Banoffee’s debut album should act as an important reference point for Halsey. The subjects she covers here- from painful reconciliations to painful intergenerational trauma to, Jesus, why didn’t I just leave it as a one night stand with that prick??- are at least as weighty as those covered on Ms Frangipane’s latest. Banoffee simply covers them often more explicitly, with far more humour and raw openness. And, more importantly, does so with no shame about this being a pop album and with the mature knowledge that really shouldn’t take away from its artistic legitimacy. She’s not openly complaining about Band of Horses not being considered pop despite starting with the same three letters, she’s not arguing that her album being considered ‘pop’ and the Javier Muñoz Spanish language production The Occupant being considered a ‘movie’ is just more evidence of the suffocating patriarchy, she’s not pointing to the barbed wire around her wrist on the album cover as poof of how freaking metal she is. She has no qualms about being a pop artist and is confident in the utter magnificence she can still produce, how being a ‘pop’ artist doesn’t act as a barrier to producing such weird, challenging and effective music such as this.

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Necessary Evil 2020 pt.5 (60-51)

#60 Halsey: Manic

Halsey sits in that awkward position of being an extremely, very, absolutely great artist, but at the same time being weighed down by almost being suffocatingly overrated by some corners. Also, she’s often really annoying.

Now that last (factual) statement may actually be problematic. Would I refer to Halsey’s objective annoyingness if she were a man? Truthfully, if she were a man I’d probably call her a ‘cunt’, but I’m always aware of how vicious it can sound to use such violent language when referring to a woman, so I’m slightly more polite. Is that sexist? To self censor my language and treat women more ‘gentlemanly’? Am I actually doing it because I feel that the curse is hilariously infuriating to a man but actually hatefully offensive when said to a woman? Is that idea sexist?? Should I maybe not be calling anyone a ‘cunt’??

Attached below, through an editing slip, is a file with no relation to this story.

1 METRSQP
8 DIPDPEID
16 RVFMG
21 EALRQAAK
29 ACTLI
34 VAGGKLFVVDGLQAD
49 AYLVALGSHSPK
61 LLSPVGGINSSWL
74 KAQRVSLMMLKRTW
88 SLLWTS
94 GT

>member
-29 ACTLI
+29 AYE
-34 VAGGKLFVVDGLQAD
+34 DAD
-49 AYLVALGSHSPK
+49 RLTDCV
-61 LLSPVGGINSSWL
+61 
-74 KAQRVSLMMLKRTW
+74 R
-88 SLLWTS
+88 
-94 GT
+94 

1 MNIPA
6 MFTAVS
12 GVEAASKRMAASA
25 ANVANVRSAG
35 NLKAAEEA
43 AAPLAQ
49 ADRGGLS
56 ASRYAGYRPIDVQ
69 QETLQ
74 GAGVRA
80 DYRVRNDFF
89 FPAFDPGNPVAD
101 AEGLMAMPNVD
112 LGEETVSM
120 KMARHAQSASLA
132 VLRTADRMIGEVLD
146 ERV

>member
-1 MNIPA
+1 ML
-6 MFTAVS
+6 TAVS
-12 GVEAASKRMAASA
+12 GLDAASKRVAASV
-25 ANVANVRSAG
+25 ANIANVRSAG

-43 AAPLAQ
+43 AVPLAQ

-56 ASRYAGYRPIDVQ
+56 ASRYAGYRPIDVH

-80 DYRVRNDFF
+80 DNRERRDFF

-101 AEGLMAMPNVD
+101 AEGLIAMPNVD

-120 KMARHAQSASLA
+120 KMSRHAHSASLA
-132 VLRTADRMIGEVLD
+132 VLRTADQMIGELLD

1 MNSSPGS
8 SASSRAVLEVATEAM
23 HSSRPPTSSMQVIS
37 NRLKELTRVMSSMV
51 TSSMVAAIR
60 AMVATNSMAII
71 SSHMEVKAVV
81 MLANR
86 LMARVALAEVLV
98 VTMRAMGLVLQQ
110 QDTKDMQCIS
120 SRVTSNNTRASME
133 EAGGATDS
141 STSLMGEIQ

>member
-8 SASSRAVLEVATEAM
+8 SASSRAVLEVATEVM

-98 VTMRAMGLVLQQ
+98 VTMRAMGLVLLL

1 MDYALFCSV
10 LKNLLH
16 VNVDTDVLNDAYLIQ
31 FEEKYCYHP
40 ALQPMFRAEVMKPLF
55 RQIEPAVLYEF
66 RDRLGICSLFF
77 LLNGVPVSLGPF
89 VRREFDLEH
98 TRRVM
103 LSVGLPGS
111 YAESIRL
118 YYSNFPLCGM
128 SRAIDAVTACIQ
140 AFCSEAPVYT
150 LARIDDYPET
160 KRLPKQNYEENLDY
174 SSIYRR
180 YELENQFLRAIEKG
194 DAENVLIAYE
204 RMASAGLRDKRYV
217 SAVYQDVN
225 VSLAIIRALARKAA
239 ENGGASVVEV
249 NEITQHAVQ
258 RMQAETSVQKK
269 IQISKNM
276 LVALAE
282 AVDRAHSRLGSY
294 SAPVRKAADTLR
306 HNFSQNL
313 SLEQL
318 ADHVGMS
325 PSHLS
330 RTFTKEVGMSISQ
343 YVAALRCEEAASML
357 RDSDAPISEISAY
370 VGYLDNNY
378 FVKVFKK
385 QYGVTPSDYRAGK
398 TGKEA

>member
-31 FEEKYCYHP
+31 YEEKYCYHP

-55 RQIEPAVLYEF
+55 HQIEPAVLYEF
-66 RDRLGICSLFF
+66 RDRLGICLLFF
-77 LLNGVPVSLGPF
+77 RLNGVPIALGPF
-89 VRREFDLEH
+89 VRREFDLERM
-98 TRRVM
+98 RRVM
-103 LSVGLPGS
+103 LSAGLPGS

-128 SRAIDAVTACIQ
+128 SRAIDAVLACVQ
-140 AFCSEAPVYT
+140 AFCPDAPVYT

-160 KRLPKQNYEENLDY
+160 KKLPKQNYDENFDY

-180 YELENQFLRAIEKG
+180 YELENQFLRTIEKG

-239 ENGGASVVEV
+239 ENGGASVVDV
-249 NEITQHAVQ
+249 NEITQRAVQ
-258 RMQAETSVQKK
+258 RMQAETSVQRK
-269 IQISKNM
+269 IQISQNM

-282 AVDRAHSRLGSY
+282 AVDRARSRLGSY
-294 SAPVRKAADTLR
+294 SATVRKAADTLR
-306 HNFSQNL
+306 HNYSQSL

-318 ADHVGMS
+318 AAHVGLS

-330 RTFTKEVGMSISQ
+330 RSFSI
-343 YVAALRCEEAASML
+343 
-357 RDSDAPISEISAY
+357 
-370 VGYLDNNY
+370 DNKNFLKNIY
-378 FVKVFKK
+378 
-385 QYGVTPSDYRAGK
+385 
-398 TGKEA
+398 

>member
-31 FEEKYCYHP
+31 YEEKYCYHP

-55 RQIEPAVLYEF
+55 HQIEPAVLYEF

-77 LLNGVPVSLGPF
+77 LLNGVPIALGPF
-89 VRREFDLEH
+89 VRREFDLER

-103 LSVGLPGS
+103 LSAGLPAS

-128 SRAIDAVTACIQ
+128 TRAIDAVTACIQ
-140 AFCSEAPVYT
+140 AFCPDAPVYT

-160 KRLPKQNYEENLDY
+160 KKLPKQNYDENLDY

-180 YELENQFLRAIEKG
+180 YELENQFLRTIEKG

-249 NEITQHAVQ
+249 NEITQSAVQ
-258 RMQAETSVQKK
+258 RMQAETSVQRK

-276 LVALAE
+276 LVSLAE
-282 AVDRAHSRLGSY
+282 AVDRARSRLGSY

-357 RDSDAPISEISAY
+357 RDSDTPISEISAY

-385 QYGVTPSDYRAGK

Jump in any time, these are good topics.

If you show me that you understand this reference, I will honestly send you £50
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Necessary Evil 2020 pt 2 (90-81)

#90 Vritra: Sonar

OK, remember when I told you that there were so many fantastic records released this year? Well, that pretty much starts here, as Vritra’s

roughly 6’903rd record is yet another example of the unique and intoxicating talents of perhaps the least sufficiently appreciated (former??) member of Odd Future. If this is your first Vritra album, the rapping and musical styles one or two notches above clinically comatose will be sure to bewitch you for a solid half hour (do not listen to while operating heavy machinery etc), but the lack of real evolution of change of styles between records can mean a dangerous sense of disposability and lack of individual character can set in when you listen to multiple records. Like, the guy has released about three albums since that wonderful album with Wilma Archer last year that I didn’t even notice. Which, to be fair, is a docile forgetfulness that’s very on brand.

2019 (no.28)



#89 Lindsay Munroe: Our Heaviness

Continue reading “Necessary Evil 2020 pt 2 (90-81)”